Where Larks Sing and Seabirds Call

by Edward Atkinson Hornel

P.O.A.

DIMENSIONS: (unframed) 13.1 x 36.2 inches (33.3 x 91.9 cm)
MEDIUM: Oil on canvas
SIGNATURE: Signed ‘E. A. Hornel’ and dated (lower right)

Scottish painter, Edward Atkinson Hornel is known for his flat tapestry-like paintings in jewelled colours, depicting girls in gardens and woodlands, as we can see with this charming painting of young girls hiding. As an artist he was strongly influenced by Japanese art and was also closely associated with ‘The Glasgow Boys’, a radical group of young painters that represent the beginning of modernism in Scottish painting.

 

Catalogue No: 6472 Categories: ,

Edward Atkinson Hornel was a Scottish painter, known for his flat tapestry-like paintings in jewelled colours, depicting girls in gardens and woodlands. As an artist he was strongly influenced by Japanese art and was also closely associated with ‘The Glasgow Boys’, a radical group of young painters that represent the beginning of modernism in Scottish painting.

Private Collection, United Kingdom

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Hornel was born in Bacchus Marsh, Victoria, Australia and shortly after in 1866 his parents moved back to the artistic town on Kirkcudbight in Scotland where he remained for most of his life.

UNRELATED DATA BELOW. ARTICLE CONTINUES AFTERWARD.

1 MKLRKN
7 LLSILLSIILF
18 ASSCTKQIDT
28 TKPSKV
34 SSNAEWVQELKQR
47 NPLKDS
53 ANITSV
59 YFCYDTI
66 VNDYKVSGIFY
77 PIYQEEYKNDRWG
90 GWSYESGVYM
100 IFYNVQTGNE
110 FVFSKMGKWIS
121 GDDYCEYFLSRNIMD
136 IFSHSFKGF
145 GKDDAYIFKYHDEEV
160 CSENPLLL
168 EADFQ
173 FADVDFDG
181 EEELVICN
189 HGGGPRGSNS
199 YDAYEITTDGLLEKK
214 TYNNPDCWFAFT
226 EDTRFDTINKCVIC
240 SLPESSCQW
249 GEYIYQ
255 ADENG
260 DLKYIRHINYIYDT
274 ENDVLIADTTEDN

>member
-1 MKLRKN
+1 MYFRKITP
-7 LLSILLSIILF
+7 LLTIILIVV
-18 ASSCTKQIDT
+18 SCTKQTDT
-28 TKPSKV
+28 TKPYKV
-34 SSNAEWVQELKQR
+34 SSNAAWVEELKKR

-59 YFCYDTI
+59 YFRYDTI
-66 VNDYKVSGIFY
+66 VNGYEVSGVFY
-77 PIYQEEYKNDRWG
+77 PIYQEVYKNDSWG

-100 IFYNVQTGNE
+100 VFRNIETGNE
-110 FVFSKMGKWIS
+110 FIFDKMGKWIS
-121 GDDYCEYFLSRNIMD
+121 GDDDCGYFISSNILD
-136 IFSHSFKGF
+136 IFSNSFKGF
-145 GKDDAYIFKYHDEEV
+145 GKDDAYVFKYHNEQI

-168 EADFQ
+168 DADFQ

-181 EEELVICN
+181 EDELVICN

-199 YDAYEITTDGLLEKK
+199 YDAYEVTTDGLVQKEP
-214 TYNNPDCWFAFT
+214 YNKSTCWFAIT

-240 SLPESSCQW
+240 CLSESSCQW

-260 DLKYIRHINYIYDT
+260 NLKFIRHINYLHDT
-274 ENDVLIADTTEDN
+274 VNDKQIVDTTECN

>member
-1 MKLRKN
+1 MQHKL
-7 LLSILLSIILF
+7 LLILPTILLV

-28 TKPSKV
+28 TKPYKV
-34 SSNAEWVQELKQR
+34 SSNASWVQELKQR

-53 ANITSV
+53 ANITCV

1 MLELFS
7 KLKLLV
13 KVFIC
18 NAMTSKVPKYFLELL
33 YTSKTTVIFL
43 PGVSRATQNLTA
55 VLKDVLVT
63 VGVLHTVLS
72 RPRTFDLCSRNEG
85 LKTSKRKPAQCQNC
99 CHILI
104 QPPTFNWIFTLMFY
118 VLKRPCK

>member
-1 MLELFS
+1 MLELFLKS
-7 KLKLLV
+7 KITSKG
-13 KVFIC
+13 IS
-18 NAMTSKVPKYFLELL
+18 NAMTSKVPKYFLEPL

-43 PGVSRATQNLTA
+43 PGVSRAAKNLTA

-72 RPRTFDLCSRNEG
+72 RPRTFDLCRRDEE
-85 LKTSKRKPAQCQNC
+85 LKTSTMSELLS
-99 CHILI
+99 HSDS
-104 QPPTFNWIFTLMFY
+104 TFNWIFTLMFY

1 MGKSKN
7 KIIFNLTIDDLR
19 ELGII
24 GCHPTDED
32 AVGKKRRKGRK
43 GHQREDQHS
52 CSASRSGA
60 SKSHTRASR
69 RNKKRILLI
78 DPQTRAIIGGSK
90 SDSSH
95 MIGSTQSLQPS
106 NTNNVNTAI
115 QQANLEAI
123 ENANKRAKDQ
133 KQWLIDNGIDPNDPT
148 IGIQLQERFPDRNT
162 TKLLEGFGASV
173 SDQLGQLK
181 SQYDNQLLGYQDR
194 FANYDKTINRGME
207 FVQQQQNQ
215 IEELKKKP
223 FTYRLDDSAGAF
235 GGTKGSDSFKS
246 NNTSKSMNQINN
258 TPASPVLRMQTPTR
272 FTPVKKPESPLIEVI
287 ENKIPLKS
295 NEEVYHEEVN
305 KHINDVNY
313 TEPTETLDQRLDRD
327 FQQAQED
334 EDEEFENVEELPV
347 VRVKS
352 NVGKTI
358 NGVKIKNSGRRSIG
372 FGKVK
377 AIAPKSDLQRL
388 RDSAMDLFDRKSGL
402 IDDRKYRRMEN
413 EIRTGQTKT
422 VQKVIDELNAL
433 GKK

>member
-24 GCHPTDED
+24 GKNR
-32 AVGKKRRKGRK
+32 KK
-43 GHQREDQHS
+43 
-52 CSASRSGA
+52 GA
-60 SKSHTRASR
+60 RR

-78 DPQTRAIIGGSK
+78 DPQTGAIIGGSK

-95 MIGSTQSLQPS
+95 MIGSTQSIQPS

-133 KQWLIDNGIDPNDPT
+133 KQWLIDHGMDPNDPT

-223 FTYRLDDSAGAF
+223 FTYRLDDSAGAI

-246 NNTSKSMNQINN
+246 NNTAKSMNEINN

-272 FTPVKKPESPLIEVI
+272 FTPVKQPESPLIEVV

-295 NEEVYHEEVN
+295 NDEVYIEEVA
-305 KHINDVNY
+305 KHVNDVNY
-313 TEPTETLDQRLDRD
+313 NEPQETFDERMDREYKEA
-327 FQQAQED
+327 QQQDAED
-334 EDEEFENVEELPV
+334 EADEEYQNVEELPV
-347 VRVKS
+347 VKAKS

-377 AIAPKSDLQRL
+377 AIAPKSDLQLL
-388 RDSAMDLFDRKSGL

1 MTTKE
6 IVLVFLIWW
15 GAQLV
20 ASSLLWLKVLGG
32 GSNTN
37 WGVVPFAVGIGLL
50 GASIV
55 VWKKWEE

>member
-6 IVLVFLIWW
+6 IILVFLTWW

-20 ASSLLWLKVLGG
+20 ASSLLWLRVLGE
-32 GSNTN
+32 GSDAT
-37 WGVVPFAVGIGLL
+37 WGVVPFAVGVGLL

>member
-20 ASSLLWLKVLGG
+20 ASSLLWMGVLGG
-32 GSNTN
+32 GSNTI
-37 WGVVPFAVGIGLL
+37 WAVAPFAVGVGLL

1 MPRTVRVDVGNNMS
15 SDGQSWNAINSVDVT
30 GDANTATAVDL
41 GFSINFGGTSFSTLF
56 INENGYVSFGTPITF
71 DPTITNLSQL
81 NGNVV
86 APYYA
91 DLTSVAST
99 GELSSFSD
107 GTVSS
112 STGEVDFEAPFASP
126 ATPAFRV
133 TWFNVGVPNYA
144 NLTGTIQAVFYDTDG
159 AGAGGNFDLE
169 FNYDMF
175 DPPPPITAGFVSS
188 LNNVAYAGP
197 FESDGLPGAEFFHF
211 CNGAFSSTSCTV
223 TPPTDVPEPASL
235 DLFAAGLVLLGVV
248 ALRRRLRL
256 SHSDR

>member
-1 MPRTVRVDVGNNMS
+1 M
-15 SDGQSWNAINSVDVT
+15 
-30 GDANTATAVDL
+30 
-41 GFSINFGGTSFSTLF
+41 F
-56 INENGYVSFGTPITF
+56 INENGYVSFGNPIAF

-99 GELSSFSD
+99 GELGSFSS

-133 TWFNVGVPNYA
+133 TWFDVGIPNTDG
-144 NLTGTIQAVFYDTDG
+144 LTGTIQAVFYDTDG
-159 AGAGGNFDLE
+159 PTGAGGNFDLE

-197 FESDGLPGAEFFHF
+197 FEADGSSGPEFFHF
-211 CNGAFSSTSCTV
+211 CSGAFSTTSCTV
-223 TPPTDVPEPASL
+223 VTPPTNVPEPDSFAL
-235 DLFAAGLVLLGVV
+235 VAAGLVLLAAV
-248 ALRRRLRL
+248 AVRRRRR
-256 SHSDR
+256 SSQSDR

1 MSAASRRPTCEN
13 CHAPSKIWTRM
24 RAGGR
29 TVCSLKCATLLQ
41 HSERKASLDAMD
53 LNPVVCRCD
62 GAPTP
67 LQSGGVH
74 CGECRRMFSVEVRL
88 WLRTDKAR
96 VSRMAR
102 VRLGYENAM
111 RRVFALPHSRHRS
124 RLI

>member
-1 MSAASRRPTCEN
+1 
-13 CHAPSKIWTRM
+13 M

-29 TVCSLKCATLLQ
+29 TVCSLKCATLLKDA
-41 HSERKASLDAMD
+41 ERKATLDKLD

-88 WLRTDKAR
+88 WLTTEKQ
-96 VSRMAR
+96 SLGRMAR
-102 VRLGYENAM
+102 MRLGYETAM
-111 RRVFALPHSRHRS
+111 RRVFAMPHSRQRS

He studied for three years at Edinburgh Art School, and at Antwerp for two years under Professor Verlat, a successful Belgian painter at the time. Returning from Antwerp in 1885, Hornel met George Henry and associated himself with the ‘Glasgow Boys.’ This group sought to move painting away from the saccharine sweetness of traditional Victorian style, through the use of soft colour and a sense of naturalism.

Hornel and Henry collaborated upon ‘The Druids Bringing in the Mistletoe’ (1890), a procession of druidic priests bringing in the sacred mistletoe, gorgeous with polychrome and gold. The two worked side by side to achieve decorative splendour of colour, Hornel boldly and freely employing texture effects produced by loading and scraping, roughening, smoothing, and staining. In 1893–94 the two artists spent a year and a half in Japan, where Hornel learned much about decorative design and composition. This time was very formative for both artists, who took on many Japanese elements in their proceeding work. In 1901, Hornel declined election to the Royal Scottish Academy. A member of Glasgow Art Club, Hornel exhibited in the club’s annual exhibitions throughout his career.

In 1901 he acquired Broughton House, a townhouse and garden in Kirkcudbright, which was his main residence for the rest of his life with his sister Elizabeth. There he made several modifications to the house and designed a garden taking inspiration from his travels in Japan. He also added a gallery for his paintings. Upon his death, the house and library were donated for the benefit of the citizens and Broughton House is now administered by the National Trust for Scotland.

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